ISLAMABAD: Pakistan on Friday registered its “serious concerns” over the scheduled inauguration of the controversial Kishanganga Hydro-electric Project (KHEP) on May 19.
The 330-megawatt KHEP on the Kishanganga river in north Kashmir’s Bandipora district is all set to be formally inaugurated by Indian Prime Minister (PM) Narendra Modi on May 19, Indian media reports said.
The dam had been constructed in blatant violation of the Indus Water Treaty (IWT) signed between Pakistan and India in the 1960s, under which Pakistan’s right to waters of three rivers, including Jhelum, Chenab and Sindh, was preserved.
However, India started building the controversial dam in a series of violations of IWT. The dam is the first run-of-the-river scheme that involves an inter-basin transfer of water from the Kishanganga river, a tributary of the Jhelum, in the Gurez valley to Bonar Nallah in Bandipora through a 23.65-kilometre-long headrace tunnel dug across major mountain formations.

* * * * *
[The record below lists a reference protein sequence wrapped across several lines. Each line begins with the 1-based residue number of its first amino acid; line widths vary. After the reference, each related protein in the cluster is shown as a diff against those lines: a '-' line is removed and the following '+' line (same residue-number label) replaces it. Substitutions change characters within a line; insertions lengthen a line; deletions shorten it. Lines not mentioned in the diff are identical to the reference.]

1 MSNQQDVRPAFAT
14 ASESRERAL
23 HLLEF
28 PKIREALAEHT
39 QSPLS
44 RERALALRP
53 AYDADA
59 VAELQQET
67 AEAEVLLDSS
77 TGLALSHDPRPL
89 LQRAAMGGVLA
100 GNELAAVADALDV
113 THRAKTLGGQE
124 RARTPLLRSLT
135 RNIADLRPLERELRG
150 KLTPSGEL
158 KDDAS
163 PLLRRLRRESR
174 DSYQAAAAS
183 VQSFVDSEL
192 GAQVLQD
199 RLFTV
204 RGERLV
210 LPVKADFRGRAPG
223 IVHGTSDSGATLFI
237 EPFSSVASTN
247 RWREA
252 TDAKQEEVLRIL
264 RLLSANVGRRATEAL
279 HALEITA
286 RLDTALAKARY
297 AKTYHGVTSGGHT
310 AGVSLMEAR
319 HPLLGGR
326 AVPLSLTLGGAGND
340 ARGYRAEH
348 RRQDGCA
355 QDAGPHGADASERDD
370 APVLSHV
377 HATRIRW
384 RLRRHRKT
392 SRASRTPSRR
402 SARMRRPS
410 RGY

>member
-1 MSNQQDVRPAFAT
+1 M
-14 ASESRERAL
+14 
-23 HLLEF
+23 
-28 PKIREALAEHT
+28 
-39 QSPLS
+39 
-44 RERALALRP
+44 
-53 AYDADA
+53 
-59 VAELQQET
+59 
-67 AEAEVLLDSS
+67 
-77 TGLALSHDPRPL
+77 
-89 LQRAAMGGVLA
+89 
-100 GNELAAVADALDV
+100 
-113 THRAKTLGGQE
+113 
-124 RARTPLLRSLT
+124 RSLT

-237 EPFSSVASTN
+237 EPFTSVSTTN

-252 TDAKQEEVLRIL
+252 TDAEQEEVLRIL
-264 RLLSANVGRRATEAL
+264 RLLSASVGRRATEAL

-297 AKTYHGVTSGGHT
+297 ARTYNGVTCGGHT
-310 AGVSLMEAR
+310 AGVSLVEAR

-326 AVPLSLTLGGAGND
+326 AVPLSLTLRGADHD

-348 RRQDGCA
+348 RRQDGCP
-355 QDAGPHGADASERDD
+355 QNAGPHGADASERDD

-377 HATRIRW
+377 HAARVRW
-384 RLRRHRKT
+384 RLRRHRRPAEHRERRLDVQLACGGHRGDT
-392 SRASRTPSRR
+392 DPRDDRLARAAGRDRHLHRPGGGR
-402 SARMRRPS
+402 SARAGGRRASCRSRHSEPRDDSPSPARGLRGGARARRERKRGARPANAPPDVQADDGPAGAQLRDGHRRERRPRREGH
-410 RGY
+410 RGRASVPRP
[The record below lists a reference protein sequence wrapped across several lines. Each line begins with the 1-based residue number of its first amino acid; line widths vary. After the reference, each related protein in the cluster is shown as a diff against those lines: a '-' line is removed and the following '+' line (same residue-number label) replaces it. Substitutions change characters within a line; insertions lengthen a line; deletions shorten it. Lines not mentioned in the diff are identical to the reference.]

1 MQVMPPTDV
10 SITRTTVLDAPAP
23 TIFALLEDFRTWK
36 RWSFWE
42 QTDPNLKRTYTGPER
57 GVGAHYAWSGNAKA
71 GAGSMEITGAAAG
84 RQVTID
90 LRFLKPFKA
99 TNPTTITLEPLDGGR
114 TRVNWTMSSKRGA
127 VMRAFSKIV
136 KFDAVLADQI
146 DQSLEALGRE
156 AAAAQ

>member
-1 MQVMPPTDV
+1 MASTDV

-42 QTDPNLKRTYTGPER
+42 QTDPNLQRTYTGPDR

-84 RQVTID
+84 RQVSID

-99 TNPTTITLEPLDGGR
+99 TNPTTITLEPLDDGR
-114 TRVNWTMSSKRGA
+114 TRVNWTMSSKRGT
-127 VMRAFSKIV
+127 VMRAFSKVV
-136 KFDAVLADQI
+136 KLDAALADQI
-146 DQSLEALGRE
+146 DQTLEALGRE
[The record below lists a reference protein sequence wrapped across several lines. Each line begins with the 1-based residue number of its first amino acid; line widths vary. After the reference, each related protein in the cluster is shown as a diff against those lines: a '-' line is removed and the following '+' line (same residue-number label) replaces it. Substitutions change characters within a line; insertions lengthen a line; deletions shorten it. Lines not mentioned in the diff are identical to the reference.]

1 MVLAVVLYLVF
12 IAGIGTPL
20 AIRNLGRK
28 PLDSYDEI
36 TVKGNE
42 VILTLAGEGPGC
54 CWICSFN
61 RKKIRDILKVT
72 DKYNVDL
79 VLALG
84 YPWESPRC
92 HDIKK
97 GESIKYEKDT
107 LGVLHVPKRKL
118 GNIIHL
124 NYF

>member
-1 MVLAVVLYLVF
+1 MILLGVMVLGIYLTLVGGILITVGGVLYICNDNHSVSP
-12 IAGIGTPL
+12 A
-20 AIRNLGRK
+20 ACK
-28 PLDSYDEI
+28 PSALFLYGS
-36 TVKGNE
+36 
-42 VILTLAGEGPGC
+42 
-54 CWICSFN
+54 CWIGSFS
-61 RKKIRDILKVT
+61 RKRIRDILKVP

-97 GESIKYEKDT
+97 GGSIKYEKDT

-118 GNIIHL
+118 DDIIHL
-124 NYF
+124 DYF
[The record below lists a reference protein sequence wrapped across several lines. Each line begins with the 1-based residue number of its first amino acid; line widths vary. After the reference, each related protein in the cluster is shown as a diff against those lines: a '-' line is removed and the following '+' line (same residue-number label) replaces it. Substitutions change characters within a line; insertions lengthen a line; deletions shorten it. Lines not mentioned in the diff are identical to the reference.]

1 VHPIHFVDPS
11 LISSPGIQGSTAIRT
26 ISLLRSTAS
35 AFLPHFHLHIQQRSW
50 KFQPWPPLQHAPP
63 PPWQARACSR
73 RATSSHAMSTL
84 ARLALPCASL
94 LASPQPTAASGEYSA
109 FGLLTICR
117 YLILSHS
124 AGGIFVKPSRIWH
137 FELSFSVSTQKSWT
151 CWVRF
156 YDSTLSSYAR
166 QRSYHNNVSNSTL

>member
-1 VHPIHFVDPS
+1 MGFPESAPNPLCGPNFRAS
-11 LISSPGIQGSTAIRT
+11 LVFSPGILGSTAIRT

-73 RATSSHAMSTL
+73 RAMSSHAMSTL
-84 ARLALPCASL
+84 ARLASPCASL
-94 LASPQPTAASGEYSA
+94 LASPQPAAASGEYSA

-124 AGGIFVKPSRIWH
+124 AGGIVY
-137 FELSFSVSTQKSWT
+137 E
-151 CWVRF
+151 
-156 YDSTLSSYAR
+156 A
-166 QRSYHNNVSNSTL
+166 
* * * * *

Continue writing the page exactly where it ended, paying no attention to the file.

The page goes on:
“Pakistan believes that the inauguration of the project without the resolution of the dispute is tantamount to violation of the Indus Water Treaty,” an official handout issued here by the Ministry of Foreign Affairs said.
“Despite several rounds of bilateral negotiations, as well as mediations under the auspices of the World Bank, India continued with the construction of the project. This intransigence on part of India clearly threatens the sanctity of the treaty,” the statement further said.
“Pakistan reiterates its stance that as the custodian of the treaty, World Bank must urge India to address Pakistan’s reservations on KHEP,” the statement concluded.
Work on the $ 864 million project began in 2007 but was halted in 2011 after Pakistan appealed to the Hague’s Permanent Court of Arbitration, complaining that the said project violated IWT as it had allegedly increased the catchment of the Jhelum river and was depriving Pakistan of its water rights since the country was also constructing Neelum-Jhelum Hydropower Project on the same river on its side of the border.
While allowing India to go ahead with the construction of the dam, the Hague court in its final award on December 20, 2013, however, specified that a nine cubic metre/second of natural flow of water must be maintained in the Kishanganga river at all times to maintain the environment downstream where the river flowed into Pakistan.